Your presence runs deeper than the tourist landmarks that are flat postcard images when compared to the fullness of your life. Compared to you, the Transamerica building is a dunce cap, Coit Tower a crushed cigarette butt.
Attempts have been made to remove you from your home. It has caused tremendous stress on your 99-year-old body. Is this a birthday celebration or is it elder abuse?
The Elder Abuse Law, California Penal Code Section 368, reads: “Any person who knows or reasonably should know that a person is an elder or dependent adult and who, under circumstances or conditions likely to produce great bodily harm or death, willfully causes or permits any elder or dependent adult to suffer, or inflicts thereon unjustifiable physical pain or mental suffering, or having the care or custody of any elder or dependent adult, willfully causes or permits the person or health of the elder or dependent adult to be injured, or willfully causes or permits the elder or dependent adult to be placed in a situation in which his or her person or health is endangered, is punishable by imprisonment in a county jail not exceeding one year, or by a fine not to exceed six thousand dollars ($6,000), or by both that fine and imprisonment, or by imprisonment in the state prison for two, three, or four years.”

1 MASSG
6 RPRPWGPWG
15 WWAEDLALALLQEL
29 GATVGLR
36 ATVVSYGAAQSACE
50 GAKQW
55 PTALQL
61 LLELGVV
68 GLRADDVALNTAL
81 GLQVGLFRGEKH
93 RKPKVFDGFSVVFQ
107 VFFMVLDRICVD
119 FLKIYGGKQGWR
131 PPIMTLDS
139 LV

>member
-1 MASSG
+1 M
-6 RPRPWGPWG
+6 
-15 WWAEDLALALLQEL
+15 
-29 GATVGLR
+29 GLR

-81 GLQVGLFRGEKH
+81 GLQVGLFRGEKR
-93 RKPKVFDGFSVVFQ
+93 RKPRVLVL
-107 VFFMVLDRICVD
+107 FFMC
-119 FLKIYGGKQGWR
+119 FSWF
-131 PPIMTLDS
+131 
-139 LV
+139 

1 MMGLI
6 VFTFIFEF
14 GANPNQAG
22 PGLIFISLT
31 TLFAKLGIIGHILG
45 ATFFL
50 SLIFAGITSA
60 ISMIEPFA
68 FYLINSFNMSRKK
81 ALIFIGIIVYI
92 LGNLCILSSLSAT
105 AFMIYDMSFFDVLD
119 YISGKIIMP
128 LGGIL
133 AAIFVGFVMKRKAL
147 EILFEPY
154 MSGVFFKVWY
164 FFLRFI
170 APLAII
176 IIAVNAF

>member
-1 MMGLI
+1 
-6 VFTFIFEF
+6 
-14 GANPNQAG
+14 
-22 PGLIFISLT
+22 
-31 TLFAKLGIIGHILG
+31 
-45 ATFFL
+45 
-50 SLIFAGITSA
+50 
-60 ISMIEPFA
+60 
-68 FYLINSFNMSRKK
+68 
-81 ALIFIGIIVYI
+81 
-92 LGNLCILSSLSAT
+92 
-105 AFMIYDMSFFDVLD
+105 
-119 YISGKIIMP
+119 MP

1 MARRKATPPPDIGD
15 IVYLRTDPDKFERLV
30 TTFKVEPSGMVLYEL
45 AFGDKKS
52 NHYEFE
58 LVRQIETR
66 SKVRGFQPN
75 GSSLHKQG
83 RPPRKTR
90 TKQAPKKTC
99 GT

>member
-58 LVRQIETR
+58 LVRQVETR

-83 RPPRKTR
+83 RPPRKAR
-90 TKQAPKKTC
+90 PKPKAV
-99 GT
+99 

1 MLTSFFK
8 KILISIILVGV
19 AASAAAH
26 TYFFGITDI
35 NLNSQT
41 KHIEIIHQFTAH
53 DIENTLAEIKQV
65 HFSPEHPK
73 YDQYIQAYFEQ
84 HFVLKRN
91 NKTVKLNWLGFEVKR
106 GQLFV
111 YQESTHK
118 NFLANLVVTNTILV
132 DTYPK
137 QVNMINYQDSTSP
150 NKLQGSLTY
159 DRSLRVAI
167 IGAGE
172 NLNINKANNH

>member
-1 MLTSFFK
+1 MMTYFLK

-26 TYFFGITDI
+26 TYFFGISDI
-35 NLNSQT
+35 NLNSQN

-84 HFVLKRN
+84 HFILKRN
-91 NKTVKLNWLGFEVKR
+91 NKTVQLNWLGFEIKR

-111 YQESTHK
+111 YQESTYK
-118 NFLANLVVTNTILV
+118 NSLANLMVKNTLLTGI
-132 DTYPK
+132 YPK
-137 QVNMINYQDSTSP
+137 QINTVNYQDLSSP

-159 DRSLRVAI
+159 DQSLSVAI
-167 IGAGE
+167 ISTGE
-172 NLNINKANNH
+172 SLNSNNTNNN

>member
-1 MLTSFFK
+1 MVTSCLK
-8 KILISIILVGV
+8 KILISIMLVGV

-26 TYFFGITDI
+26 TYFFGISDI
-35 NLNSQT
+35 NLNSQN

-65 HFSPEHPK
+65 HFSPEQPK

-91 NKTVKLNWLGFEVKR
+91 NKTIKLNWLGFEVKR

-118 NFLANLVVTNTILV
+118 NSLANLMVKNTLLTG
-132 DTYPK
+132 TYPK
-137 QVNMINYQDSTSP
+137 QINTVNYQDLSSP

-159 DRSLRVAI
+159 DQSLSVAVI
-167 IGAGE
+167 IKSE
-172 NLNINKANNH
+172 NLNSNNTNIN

You fought your eviction and won. Your landlord sued you for his court costs and the judge ruled in his favor, leaving you with a $164,000 bill that you must pay or be subjected to eviction. We are three days away from your 100th birthday. Again, is this a birthday celebration or is it elder abuse?